Low-wage EPF members may pay more to meet retirement needs


  • Nation
  • Friday, 28 Feb 2003

BY WONG SULONG and M. KRISHNAMOORTHY

KUALA LUMPUR: The Employees Provident Fund (EPF) is considering introduction of a two-tier contribution system under which lower-income members will contribute a higher percentage of their pay into the fund. 

According to sources, the aim is to increase the retirement cover for lower income members whose contributions with the EPF currently are woefully inadequate to meet their retirement needs. 

The sources said the proposal is at an exploratory stage and the EPF would canvass views from various interested groups, including the unions and employers before proceeding further. 

The sources said figures from the EPF showed that currently the average contributor who retires at the age of 55 has only RM77,000 in his/her account. 

If the high income contributors are excluded, the average amount in the accounts of most retiring EPF members falls to RM33,000. 

“For most Malaysian employees, their savings in the EPF are their biggest financial asset, apart from their homes. This is a very worrisome picture, as it’s obvious that EPF members have grossly under-provided for their retirement needs,” said the source. 

The source said that for a monthly income of RM500 after retirement, a member would need to have RM150,000 in a fixed deposit. 

Another worrying fact is from an EPF survey conducted in 1995 where it was found that about 70% of those who withdrew their EPF contributions upon reaching 55 years of age spent all their savings within three years of withdrawal. 

The source said there was an urgent need to educate EPF members that the money they have in the Fund was meant for retirement, and they should not regard it as an unexpected bonus to be enjoyed. 

According to sources, the EPF was looking into new ways to improve the returns from its investments.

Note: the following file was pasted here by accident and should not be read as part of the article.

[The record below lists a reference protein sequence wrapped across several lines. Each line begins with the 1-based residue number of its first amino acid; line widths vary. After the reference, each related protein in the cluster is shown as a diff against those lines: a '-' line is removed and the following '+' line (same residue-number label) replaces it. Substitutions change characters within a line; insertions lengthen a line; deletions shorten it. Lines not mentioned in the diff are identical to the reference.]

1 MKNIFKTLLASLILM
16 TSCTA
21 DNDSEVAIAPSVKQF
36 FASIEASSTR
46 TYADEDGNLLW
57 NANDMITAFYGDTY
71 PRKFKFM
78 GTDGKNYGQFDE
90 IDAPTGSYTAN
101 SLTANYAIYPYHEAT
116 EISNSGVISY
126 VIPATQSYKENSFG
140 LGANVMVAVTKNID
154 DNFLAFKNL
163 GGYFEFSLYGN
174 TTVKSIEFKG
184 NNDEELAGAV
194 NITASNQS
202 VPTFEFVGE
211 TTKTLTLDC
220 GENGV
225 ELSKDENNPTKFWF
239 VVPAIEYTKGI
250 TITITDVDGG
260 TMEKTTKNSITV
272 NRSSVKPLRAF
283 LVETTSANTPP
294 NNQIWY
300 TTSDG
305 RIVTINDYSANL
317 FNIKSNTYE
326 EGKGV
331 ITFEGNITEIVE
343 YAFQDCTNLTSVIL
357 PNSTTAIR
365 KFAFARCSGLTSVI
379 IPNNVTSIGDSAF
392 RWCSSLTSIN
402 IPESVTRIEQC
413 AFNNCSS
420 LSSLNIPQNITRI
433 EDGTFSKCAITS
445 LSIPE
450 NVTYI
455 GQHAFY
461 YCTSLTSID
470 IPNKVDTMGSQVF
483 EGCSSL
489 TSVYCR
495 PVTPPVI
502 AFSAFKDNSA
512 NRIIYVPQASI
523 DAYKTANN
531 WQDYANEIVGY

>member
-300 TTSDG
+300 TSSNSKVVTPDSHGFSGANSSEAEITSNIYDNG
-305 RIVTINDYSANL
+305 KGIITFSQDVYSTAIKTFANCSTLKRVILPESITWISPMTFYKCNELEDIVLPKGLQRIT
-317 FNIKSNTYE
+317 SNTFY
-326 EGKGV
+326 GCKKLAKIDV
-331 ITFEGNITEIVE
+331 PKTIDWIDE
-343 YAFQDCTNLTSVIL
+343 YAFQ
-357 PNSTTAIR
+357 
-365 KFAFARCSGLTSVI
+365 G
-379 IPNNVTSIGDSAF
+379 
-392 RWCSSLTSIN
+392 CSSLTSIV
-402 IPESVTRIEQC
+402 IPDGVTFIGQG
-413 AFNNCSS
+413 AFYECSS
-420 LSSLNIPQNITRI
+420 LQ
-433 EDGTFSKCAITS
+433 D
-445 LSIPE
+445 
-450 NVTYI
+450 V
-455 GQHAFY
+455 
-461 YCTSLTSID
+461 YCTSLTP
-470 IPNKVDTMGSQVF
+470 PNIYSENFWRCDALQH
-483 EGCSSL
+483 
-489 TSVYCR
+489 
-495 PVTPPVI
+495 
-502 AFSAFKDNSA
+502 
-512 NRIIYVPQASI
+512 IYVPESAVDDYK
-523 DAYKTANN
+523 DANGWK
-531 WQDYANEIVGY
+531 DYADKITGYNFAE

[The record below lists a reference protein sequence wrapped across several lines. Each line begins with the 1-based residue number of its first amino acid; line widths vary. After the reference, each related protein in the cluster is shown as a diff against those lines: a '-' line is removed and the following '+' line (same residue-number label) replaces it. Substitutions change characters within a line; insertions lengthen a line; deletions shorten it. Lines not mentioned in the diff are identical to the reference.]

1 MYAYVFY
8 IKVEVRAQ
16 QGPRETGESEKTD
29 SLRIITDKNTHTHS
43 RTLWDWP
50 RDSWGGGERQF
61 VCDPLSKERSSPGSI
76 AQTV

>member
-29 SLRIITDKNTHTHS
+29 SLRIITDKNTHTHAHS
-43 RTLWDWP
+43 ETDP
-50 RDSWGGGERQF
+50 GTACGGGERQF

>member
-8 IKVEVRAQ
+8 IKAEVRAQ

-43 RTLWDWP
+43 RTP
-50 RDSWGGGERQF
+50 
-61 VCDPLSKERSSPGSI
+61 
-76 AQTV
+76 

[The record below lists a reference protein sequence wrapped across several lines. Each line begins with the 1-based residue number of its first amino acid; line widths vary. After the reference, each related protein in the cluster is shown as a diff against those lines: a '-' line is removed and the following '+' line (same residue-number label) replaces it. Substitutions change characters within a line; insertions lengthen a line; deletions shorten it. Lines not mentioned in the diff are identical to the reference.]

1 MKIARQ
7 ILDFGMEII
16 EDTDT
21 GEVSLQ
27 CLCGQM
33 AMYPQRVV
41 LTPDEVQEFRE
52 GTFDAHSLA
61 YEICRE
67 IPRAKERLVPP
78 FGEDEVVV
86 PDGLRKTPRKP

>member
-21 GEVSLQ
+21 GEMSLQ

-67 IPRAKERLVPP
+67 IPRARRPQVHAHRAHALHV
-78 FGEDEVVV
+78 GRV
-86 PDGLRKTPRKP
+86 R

Currently, 75% or RM150bil of EPF funds are held in fixed income assets such as government securities, corporate loans and bank deposits, while the remaining 25% or RM50bil are invested in the local stock market.  

Because of the low interest regime, the EPF is getting between 3.5% and 4% for its government papers, and even so, there is insufficient government papers to meet market demand. 

Because of the low yields from its fixed income investments and poor returns from its equity investments, the EPF would be declaring a lower dividend for 2002, compared with the 5% declared for 2001. 

Among the investment options being explored by the EPF are investment in completed commercial and industrial buildings, which give returns of between 7% and 8% and purchase of private debt securities.  

To answer critics who feel that they can do better with their EPF money, the board is also considering allowing members to withdraw a bigger percentage of their contributions to purchase property, unit trusts and shares, but with certain safeguards. 

MTUC president Zainal Rampak, when contacted last night, said that this was among many proposals discussed at the EPF board meeting last month. 

“We are studying this and all other matters raised on ways to ensure members have enough savings to meet their retirement needs.’’ 

He said the fund’s management assured board members that they would stick to the main objective of enhancing savings for the contributors.  

“They made it clear that the fund would not introduce any other additional schemes to encourage savings.” 

 

Related Stories:EPF contributions grossly insufficient for retirement needs EPF keeps a steady course in sea of uncertainty 

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